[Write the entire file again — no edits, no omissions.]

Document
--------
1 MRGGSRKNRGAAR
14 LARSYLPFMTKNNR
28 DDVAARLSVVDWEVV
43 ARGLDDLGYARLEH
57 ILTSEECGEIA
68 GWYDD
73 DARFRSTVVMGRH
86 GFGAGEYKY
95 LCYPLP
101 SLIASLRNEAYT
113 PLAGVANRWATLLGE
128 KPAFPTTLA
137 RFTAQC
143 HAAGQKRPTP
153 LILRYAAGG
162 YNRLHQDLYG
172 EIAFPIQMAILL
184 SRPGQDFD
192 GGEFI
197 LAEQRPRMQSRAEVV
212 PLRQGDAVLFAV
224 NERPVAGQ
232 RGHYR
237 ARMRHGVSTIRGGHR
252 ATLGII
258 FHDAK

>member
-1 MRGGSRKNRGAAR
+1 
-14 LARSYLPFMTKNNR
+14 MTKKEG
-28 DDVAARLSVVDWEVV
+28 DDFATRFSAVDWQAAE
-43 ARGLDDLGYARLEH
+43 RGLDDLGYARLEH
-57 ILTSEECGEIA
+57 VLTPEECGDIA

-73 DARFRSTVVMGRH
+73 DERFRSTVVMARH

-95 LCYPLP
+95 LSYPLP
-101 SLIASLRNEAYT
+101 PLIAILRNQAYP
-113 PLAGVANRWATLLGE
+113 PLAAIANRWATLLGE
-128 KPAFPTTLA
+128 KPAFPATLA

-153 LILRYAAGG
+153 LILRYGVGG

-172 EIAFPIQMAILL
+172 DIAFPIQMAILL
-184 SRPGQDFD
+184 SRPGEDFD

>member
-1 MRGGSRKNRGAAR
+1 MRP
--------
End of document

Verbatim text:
1 MRGGSRKNRGAAR
14 LARSYLPFMTKNNR
28 DDVAARLSVVDWEVV
43 ARGLDDLGYARLEH
57 ILTSEECGEIA
68 GWYDD
73 DARFRSTVVMGRH
86 GFGAGEYKY
95 LCYPLP
101 SLIASLRNEAYT
113 PLAGVANRWATLLGE
128 KPAFPTTLA
137 RFTAQC
143 HAAGQKRPTP
153 LILRYAAGG
162 YNRLHQDLYG
172 EIAFPIQMAILL
184 SRPGQDFD
192 GGEFI
197 LAEQRPRMQSRAEVV
212 PLRQGDAVLFAV
224 NERPVAGQ
232 RGHYR
237 ARMRHGVSTIRGGHR
252 ATLGII
258 FHDAK

>member
-1 MRGGSRKNRGAAR
+1 
-14 LARSYLPFMTKNNR
+14 MTKKEG
-28 DDVAARLSVVDWEVV
+28 DDFATRFSAVDWQAAE
-43 ARGLDDLGYARLEH
+43 RGLDDLGYARLEH
-57 ILTSEECGEIA
+57 VLTPEECGDIA

-73 DARFRSTVVMGRH
+73 DERFRSTVVMARH

-95 LCYPLP
+95 LSYPLP
-101 SLIASLRNEAYT
+101 PLIAILRNQAYP
-113 PLAGVANRWATLLGE
+113 PLAAIANRWATLLGE
-128 KPAFPTTLA
+128 KPAFPATLA

-153 LILRYAAGG
+153 LILRYGVGG

-172 EIAFPIQMAILL
+172 DIAFPIQMAILL
-184 SRPGQDFD
+184 SRPGEDFD

>member
-1 MRGGSRKNRGAAR
+1 MRP